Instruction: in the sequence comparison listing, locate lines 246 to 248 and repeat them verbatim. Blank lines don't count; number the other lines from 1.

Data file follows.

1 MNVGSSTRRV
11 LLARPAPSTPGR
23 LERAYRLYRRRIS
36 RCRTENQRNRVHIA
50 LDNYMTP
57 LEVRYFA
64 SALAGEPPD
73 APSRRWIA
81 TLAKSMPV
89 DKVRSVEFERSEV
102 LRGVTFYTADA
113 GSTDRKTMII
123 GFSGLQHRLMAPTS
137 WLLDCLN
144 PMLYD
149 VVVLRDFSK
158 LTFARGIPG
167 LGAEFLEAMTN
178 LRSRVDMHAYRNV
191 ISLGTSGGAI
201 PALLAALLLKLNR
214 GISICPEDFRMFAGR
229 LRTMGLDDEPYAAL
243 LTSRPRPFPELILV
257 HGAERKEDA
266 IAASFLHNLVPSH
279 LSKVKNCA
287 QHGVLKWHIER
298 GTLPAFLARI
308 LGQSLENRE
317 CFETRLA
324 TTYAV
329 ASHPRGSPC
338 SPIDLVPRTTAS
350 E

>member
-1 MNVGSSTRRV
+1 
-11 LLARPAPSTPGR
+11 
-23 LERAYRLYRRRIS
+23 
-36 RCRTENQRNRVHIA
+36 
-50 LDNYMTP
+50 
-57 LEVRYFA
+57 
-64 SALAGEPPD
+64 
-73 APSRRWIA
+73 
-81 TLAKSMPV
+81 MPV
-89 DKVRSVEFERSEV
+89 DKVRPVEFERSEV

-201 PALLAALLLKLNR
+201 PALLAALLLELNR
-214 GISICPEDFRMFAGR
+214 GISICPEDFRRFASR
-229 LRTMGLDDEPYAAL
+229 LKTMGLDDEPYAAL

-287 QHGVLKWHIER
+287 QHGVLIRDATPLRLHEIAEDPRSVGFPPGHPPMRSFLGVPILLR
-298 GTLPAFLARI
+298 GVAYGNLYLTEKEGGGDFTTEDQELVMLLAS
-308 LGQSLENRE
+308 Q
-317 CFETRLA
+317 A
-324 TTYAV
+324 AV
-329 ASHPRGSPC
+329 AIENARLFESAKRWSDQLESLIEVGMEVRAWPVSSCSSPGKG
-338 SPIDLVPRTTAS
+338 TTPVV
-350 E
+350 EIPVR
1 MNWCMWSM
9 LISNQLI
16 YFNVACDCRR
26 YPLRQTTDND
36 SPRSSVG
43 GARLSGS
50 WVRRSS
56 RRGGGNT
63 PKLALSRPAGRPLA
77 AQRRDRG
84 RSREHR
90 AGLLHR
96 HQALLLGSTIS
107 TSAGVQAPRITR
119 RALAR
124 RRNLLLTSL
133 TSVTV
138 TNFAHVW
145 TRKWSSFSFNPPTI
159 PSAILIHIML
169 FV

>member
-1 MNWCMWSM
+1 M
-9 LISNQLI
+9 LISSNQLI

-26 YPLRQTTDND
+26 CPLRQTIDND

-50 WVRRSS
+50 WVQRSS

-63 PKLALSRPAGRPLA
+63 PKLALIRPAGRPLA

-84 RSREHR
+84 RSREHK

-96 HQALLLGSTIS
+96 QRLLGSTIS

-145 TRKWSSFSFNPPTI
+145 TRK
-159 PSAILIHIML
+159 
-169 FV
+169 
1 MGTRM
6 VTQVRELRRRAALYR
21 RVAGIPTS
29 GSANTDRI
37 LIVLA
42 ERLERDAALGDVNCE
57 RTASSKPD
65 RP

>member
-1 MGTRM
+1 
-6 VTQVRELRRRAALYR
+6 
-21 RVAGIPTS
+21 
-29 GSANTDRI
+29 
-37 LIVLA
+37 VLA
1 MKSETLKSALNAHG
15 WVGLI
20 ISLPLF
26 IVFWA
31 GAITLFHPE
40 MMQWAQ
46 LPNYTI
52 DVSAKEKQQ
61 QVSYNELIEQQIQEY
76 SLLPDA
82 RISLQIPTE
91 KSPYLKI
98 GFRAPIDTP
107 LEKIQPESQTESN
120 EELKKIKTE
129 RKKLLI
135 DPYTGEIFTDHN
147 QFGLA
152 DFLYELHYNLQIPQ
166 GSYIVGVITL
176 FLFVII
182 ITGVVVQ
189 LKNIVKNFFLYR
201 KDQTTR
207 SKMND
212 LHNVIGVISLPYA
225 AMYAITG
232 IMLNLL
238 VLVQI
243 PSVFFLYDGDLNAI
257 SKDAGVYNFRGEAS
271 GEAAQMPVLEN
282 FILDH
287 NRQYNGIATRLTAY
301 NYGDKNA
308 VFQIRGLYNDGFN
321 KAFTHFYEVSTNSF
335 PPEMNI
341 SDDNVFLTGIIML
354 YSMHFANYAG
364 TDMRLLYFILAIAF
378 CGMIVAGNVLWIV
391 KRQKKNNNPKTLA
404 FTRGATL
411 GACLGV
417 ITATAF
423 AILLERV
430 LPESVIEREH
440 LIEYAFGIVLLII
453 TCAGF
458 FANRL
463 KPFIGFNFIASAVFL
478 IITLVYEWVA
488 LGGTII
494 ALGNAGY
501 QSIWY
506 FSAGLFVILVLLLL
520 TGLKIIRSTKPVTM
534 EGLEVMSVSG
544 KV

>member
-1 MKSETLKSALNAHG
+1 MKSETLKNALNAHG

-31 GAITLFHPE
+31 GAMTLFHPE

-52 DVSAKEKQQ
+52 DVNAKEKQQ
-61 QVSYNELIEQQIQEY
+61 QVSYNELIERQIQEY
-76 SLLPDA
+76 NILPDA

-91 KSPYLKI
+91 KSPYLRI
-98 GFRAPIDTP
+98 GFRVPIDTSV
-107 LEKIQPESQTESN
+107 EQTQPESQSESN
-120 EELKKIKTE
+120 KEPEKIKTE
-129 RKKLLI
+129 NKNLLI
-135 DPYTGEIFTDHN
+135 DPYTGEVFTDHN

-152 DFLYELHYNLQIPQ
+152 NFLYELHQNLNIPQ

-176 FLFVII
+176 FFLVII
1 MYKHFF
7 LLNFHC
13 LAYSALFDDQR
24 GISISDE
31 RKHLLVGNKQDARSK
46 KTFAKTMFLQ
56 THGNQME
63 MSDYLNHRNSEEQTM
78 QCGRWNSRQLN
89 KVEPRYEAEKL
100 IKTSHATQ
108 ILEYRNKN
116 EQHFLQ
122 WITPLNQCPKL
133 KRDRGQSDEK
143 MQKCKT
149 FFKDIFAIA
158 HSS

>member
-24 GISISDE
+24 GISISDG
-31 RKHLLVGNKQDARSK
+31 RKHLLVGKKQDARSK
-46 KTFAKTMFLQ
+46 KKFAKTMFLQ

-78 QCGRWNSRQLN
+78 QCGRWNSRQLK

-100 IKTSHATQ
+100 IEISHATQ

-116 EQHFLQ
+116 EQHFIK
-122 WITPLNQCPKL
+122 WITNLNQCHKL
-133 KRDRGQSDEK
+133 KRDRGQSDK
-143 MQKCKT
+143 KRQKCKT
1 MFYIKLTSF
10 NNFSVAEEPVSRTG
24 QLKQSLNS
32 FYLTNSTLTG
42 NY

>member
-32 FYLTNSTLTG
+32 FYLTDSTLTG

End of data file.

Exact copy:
-24 GISISDE
+24 GISISDG
-31 RKHLLVGNKQDARSK